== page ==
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Pennsylvania has no role in Planned Parenthood tissue uproar

Ben Schmitt
| Thursday, Aug. 20, 2015, 10:51 p.m.
President and CEO of Planned Parenthood of Western Pennsylvania Kimberlee Evert talks about the mission and challenges facing her organization during an interview Thursday, Aug. 20, 2015.
Jasmine Goldband | Trib Total Media
President and CEO of Planned Parenthood of Western Pennsylvania Kimberlee Evert talks about the mission and challenges facing her organization during an interview Thursday, Aug. 20, 2015.

Planned Parenthood sites in Pennsylvania do not donate, buy or sell fetal tissue, a review by the state Department of Health found.

The review of sites that perform abortions was initiated by Gov. Tom Wolf's office in conjunction with Secretary of Health Karen Murphy in response to an anti-abortion group's release of videos insinuating that Planned Parenthood officials in undisclosed locations negotiated prices for aborted fetal tissue.

“Although donation of fetal tissue is lawful under the Abortion Control Act and federal law, our review has found that Planned Parenthood facilities in Pennsylvania do not participate in this practice,” Murphy wrote in a letter obtained by the Tribune-Review. “Moreover, there is no evidence that any Planned Parenthood site in this commonwealth is involved in the buying or selling of fetal tissue.”

Planned Parenthood has been under a political microscope — at least more than usual — since anti-abortion activists released the initial video in July.

In Pittsburgh, Kimberlee Evert, president and CEO of Planned Parenthood of Western Pennsylvania, said she is pleased with Murphy's findings but braced for continual attacks on the agency. On Saturday, nearly 300 public protests of Planned Parenthood offices are scheduled nationwide.

“There has been opposition to Planned Parenthood really since the beginning,” said Evert, who has held her position for 30 years. “Recently, we've seen an increased focus on Planned Parenthood, in general, as an abortion provider.”

Three percent of the services Planned Parenthood provides in Pennsylvania are abortion-related, officials said. The remaining 97 percent are preventative and include contraception, pregnancy tests, breast and cervical cancer screenings and treatment and sexually transmitted disease testing and treatment.

Planned Parenthood sites in Pennsylvania contract with vendors to “properly dispose of tissue” from abortions, Murphy wrote in her review.

Carol Tracy, director of the Women's Law Project in Philadelphia, has a theory of why Planned Parenthood can't escape the negative onslaught.

“The conservative right wing lost on the gay marriage issue and now all their vitriol is directed at Planned Parenthood,” she said. “This will be with us for a while, certainly through the 2016 election.”

Republican presidential front-runner Donald Trump recently backed off an initial promise to strip Planned Parenthood of federal funding, saying “I'm sure they do some things properly and good, and good for women.”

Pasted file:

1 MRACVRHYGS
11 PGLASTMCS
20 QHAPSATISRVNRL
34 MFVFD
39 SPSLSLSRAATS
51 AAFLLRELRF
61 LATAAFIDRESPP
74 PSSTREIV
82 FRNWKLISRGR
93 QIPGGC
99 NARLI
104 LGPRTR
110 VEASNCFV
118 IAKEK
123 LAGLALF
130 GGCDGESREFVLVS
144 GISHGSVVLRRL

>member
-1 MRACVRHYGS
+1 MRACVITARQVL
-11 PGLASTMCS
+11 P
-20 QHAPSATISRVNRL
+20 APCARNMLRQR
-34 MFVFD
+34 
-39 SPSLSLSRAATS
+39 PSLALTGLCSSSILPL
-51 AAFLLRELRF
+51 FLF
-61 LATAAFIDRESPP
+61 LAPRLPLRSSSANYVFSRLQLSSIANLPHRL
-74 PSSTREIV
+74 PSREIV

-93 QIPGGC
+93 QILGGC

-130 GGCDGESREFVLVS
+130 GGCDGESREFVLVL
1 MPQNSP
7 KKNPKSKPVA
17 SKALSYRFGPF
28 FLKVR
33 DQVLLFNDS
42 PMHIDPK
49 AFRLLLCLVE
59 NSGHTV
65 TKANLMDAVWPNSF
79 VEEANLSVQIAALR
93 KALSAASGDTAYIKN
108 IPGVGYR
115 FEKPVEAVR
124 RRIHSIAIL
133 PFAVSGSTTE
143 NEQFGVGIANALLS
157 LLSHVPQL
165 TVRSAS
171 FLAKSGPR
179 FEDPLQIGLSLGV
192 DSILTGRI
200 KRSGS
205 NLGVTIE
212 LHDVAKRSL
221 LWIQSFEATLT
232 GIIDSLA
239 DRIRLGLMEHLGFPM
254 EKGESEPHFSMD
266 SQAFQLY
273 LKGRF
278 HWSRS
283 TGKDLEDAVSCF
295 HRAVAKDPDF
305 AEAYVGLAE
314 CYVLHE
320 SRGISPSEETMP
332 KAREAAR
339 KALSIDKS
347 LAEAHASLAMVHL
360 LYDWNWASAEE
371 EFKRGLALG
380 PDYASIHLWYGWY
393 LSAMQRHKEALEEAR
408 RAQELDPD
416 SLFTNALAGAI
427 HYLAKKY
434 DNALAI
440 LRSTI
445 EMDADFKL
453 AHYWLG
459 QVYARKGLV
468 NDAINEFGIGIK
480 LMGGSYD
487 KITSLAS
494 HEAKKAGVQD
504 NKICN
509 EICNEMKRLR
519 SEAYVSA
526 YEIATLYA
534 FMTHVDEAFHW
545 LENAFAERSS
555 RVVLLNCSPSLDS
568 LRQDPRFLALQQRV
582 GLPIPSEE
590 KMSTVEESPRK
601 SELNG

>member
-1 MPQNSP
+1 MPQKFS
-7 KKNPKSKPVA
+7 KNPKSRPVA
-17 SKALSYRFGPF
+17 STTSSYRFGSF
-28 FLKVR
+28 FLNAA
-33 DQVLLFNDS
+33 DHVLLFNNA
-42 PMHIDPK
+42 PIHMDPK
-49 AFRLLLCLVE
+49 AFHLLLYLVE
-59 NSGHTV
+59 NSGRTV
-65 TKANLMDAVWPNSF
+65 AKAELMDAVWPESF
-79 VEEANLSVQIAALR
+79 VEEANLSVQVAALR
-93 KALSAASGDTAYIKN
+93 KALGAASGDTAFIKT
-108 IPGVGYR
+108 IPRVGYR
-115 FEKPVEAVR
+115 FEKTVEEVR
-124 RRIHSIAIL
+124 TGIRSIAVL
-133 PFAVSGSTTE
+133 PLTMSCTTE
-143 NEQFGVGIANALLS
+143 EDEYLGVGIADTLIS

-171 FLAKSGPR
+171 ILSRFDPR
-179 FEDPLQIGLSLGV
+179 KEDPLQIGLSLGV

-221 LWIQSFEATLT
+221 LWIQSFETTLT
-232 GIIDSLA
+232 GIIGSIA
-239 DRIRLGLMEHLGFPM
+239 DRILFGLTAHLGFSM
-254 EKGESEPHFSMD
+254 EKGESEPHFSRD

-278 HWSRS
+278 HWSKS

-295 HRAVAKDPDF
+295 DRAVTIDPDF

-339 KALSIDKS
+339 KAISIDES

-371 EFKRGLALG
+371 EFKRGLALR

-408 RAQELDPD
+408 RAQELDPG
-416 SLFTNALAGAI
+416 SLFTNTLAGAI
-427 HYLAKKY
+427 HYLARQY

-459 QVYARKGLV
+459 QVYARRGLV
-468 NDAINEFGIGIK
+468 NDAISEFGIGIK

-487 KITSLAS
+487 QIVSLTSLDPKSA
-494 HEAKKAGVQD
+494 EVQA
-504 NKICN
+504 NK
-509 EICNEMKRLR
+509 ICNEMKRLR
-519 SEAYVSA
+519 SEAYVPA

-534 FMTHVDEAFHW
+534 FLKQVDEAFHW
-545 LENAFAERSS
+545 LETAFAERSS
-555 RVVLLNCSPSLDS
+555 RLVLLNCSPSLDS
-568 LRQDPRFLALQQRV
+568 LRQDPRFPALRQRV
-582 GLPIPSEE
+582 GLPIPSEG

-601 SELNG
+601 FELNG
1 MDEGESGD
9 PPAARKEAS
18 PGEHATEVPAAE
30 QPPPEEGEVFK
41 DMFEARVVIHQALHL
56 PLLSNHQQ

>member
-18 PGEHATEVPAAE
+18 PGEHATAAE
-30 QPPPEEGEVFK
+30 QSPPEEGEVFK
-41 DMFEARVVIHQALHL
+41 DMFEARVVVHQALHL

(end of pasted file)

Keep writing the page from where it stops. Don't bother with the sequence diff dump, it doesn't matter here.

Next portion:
A poll released by Reuters this week indicates Americans overwhelmingly support federal funding for free women's health exams, screenings and contraception services.

“Many of these politicians are out of sync with what the American public wants,” Evert said in response to the poll.

Detractors contend one abortion is too many in condemning Planned Parenthood.

“The evil outweighs the good,” said Nikki Bruni, the local campaign director for 40 Days For Life, a movement in which protesters picket clinics daily for 40 days in the spring and fall. “There are plenty of medical organizations that provide a wide range of medical services without performing abortions. We don't need Planned Parenthood to provide any of those medical services.”

Helen Cindrich, executive director for Pittsburgh's People Concerned for the Unborn Child, said she'll rail against Planned Parenthood until it is closed down for good.

“I'll be happy when women who need health care are getting it from an agency that really cares for women and isn't profiteering on the misery they are causing,” she said.

Pennsylvania isn't immune from abortion-related scandal.

The number of Pennsylvania abortion clinics has dropped from 24 to 19 since a 2011 law passed in response to the discovery of Dr. Kermit Gosnell's “house of horrors” Philadelphia abortion clinic, state Department of Health records show.

A grand jury report released in 2011 described filthy operating rooms, fetal body parts stored in glass jars and other grisly conditions in Gosnell's Women's Medical Society in Philadelphia. In 2013, a jury convicted him of killing three babies who were born alive. Gosnell was not affiliated with Planned Parenthood.

Legislation resulting from Gosnell's crimes requires clinics to meet the same standards as surgical centers, including monthly safety inspections and registered nurses on staff.

“We've had a very difficult four years,” Evert said, explaining that some of the legislation made it more expensive for clinics to operate.

Evert can handle the resistance. She walks past protesters nearly every day on her way to her Downtown office. She respects their right to protest. As a Christian, she said, the demonizing of her agency by protesters and politicians can be hurtful.

“People don't always behave ethically when talking about Planned Parenthood,” she said. “There's a lot of misinformation and lies out there and that's really frustrating. To me, we are helping people who really need help and without judgment.”

Ben Schmitt is a staff writer for Trib Total Media. He can be reached at 412-320-7991 or

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